On a tour of a Tripoli hospital last week, a Libyan government escort showed Western journalists evidence of the "civilian casualties" caused by NATO airstrikes. They weren't fooled, and he knew it. "This is not even human blood!"he cried, disgusted by his own government's pathetic propaganda.
The incident made for a few amusing newspaper stories: We Western journalists love to mock the foreign dictators who try to manipulate us. But how often do we notice the more delicate fibs told by our own leaders? It isn't quite so blatant as fake blood, but when Western leaders talk about the Libyan campaign as a "NATO operation" they are, at the very least, being economical with the truth.
Think about it: There was no NATO discussion of the operation, no debate, no vote, no joint planning. Technically, the North Atlantic Treaty itself operates only in the wake of an attack on a NATO member. The war in Afghanistan did in fact follow such an attack and was in the beginning widely perceived as a war against a common enemy. Libya is different: There was no attack, there is no common enemy, and now there is no consensus.
Two very important NATO members, Germany and Turkey, openly oppose the Libya mission and are refusing to play any operational role. A number of smaller members have made their objections known behind the scenes and aren't sending anything much beyond the odd crate of food. The NATO secretary-general has spent the last several days calling around Europe's secondary capitals, asking for planes. More than once, he has been refused.
Even those who support the mission aren't doing much about it. With a certain flourish, the Swedish parliament approved the use of Swedish planes for the first time in more than 40 years. Alas, the Swedish jets are allowed only to enforce the no-fly zone: That means they can shoot down Libyan government planes but cannot bomb ground targets. Since there aren't any more Libyan government planes, this shouldn't be too difficult.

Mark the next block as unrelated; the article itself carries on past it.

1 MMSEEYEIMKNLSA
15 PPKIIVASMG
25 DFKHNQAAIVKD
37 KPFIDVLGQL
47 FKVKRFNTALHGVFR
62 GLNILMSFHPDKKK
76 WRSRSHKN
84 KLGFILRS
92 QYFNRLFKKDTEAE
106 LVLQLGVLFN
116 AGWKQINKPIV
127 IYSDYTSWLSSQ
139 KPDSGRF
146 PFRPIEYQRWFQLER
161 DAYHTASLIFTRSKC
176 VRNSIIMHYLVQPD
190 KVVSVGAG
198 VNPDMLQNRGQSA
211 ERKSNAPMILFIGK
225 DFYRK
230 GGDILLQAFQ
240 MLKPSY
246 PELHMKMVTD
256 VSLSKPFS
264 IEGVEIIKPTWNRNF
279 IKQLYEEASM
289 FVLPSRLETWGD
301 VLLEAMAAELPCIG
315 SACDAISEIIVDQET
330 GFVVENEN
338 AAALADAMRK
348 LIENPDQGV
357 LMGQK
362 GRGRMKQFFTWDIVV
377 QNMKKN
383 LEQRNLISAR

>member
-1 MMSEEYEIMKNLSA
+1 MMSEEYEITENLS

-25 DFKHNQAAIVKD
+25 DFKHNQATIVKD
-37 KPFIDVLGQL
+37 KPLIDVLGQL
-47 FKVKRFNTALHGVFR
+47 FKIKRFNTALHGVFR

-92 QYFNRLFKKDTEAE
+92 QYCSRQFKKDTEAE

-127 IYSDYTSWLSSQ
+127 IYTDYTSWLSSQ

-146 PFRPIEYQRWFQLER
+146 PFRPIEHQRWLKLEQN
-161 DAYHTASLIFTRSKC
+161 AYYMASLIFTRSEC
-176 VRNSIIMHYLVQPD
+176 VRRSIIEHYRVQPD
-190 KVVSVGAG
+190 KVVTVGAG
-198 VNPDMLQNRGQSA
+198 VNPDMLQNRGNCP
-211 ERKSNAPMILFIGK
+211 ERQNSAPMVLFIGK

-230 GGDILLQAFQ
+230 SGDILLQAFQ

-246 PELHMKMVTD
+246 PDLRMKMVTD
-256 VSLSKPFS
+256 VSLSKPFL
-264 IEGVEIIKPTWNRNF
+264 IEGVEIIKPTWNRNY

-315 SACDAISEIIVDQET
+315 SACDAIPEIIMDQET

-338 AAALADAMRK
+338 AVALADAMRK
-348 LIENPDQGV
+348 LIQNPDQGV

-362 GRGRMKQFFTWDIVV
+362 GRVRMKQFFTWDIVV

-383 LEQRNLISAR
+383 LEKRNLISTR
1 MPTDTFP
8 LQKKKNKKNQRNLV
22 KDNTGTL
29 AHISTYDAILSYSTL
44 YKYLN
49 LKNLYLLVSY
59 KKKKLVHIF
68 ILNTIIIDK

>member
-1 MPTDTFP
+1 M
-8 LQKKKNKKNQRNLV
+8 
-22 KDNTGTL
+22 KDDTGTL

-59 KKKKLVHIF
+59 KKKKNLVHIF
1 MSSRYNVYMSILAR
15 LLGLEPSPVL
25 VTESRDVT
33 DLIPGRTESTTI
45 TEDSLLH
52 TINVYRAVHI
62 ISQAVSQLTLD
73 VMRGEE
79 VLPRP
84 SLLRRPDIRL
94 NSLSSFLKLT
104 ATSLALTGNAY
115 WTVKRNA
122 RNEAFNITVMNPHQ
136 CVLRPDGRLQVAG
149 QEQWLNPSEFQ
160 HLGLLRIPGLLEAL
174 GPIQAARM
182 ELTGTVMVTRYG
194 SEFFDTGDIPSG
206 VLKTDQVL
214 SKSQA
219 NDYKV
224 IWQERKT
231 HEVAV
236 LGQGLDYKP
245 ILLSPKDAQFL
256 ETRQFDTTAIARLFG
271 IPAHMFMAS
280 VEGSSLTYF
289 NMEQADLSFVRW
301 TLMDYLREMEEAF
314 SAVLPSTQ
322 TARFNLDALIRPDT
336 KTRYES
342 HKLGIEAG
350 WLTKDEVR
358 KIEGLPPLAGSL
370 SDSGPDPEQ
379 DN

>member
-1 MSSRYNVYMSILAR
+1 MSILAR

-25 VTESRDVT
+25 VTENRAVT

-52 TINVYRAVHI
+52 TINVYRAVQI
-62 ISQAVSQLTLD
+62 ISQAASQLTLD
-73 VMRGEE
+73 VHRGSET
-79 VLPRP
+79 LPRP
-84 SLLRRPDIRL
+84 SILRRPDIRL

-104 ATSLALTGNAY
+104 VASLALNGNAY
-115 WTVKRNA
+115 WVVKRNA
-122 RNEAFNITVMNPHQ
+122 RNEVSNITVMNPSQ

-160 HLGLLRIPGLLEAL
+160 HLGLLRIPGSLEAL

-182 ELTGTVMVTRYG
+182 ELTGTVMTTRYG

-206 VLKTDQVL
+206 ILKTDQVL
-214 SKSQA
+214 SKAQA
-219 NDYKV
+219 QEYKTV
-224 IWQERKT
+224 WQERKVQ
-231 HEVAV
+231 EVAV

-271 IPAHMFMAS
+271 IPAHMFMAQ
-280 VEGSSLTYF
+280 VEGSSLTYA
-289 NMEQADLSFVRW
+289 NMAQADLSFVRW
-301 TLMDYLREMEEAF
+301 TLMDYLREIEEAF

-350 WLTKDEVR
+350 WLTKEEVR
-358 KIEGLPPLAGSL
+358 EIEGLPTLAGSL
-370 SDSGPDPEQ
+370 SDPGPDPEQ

But Dutch planes operate under the same restrictions. Norwegian planes, meanwhile, are apparently allowed to bomb air bases but nothing else. Italy's planes have flown more than 100 missions but have not yet dropped a single bomb. The Canadians are doing a bit more, it is true—but Canadian politicians are bending over backward to avoid talking too much about it.
As for the United States, one could be forgiven for thinking that the American military is no longer a part of NATO at all. It has been odd and somewhat eerie to hear American officials refer to "NATO" during the past few days as if it were something quite alien and foreign. President Obama made it clear that "NATO" will now be in control of the Libyan operation, which, to him, means that the U.S. military is out of the picture. "It is not going to be our planes maintaining the no-fly zone," said President Obama at the beginning of the bombing campaign, and indeed American planes stopped flying several days ago. Which is extraordinary, given that, until last week, most people assumed NATO was an American-led alliance.
In truth, the Libyan expedition is an Anglo-French project, and has been from the beginning. Yet neither country wants responsibility for the operation—and neither feels comfortable relying on the other. The French grumble that the American withdrawal has encouraged Qaddafi; the British think the French might now be distracted by a war in their former colony, the Ivory Coast. This failure to cooperate is hardly surprising. This, after all, is the first Anglo-French military operation since the Suez escapade of 1956, and that one ended rather badly.
But if this historically unreliable Anglo-French coalition proves unable to sustain a long operation, what then? There is certainly no European force that can replace it. There isn't even a European foreign policy: Years of diplomacy, debate, and endless national referendums culminated, a couple of years ago, in the selection of two powerless figureheads as Europe's "president" and "foreign minister." Attempts to create a united European army have never moved beyond pure symbolism. If Britain and France run out of planes, fuel, money or enthusiasm, then it's over. And NATO—an organization that, I repeat, did not plan for, prepare for, or even vote for the Libyan operation—will shoulder most of the blame. The use of NATO's name, in Libya, is a fiction. But the weakening of NATO's reputation in Libya's wake might become horribly real.
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